Prior to that visit, on August 1, Ms. Fiscian had been examined by Dr. James E. Callan at the request of petitioner. Dr. Callan found that she had already reached "maximum medical improvement" and could return to work as of August 5, 2002, "with no job restrictions."
Following her treating physician's advice, Ms. Fiscian returned to work on August 12, 2002 (a date agreed upon between her and her supervisor at Georgetown University Hospital, Ms. Lynne Philip), and she was told by Ms. Philip to see one of the nurse practitioners, Ms. Paula Sullivan, who worked for petitioner's Employee Health Service Division, to be "cleared" for her shift. Ms. Sullivan examined Ms. Fiscian and determined that she was able to return to full duty on that day. Ms. Sullivan testified that before commencing the examination, she was aware of the advice given by Ms. Fiscian's treating physician that claimant should return to work on a limited basis, but that she was responsible under the hospital's policy for making a separate determination whether the employee was able to return to work.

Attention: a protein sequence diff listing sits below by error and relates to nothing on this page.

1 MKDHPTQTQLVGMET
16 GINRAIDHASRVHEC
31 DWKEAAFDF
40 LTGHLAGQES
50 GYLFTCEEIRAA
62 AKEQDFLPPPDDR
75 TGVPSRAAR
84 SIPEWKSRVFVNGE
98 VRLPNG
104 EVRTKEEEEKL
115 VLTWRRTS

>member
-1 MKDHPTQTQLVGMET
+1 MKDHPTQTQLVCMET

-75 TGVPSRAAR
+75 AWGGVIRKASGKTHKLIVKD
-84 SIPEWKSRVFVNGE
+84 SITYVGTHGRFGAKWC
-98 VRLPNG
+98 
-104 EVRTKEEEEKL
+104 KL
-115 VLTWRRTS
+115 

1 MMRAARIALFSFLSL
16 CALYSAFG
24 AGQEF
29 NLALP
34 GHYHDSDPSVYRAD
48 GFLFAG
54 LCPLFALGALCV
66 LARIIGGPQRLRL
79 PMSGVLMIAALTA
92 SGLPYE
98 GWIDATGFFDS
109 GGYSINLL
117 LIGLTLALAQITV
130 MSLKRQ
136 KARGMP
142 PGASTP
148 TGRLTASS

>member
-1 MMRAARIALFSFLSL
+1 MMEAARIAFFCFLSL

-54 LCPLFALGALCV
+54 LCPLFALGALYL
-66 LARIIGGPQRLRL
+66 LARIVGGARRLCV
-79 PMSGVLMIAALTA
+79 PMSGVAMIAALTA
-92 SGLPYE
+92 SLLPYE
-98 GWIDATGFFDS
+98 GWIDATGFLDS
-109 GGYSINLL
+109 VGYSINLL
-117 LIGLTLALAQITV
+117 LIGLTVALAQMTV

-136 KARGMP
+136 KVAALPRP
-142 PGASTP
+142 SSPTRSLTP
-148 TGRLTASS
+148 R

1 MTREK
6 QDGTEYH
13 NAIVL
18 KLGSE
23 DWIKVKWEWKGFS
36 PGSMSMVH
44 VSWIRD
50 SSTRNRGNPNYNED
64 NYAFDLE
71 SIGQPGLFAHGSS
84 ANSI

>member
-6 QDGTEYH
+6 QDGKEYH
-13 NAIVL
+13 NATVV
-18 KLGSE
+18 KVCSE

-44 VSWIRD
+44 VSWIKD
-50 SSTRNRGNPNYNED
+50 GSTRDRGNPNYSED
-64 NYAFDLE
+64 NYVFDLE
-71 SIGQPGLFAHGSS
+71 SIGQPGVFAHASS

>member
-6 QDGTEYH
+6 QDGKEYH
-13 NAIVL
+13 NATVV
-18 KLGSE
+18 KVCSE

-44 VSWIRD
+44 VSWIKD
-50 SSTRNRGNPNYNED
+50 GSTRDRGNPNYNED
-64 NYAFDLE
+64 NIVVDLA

Ms. Fiscian refused to follow the direction given to her by Dr. Callan and Ms. Sullivan and, instead, left her job after completing four hours as her treating physician had advised. She did not seek her supervisor's consent and she was reprimanded by Ms. Philip in a letter dated the following day, August 13, for her failure to complete the full twelve-hour shift. Ms. Philip sent a second letter, dated August 16, 2002, advising Ms. Fiscian that her employment had been terminated effective midnight on August 16, due to her failure to show up for work for three consecutive days, which under the hospital's policy constituted a de facto resignation by the employee. Before the ALJ, Ms. Fiscian maintained that if she had been offered an opportunity to work four-hour shifts consistent with the medical advice she received from her treating physician, she would have returned to work after August 12, 2002, but that she received no indication that the hospital was willing to provide her that option, and Ms. Philip had told her that the hospital could not offer her any four-hour shifts.*fn2 In her testimony, Ms. Philip stated that she would have tried to "accommodate" Ms. Fiscian, but only depending on how Ms. Fiscian was feeling on a given day. She also testified that she never attempted to contact Ms. Fiscian after seeing her briefly at the hospital the morning of August 12, 2002.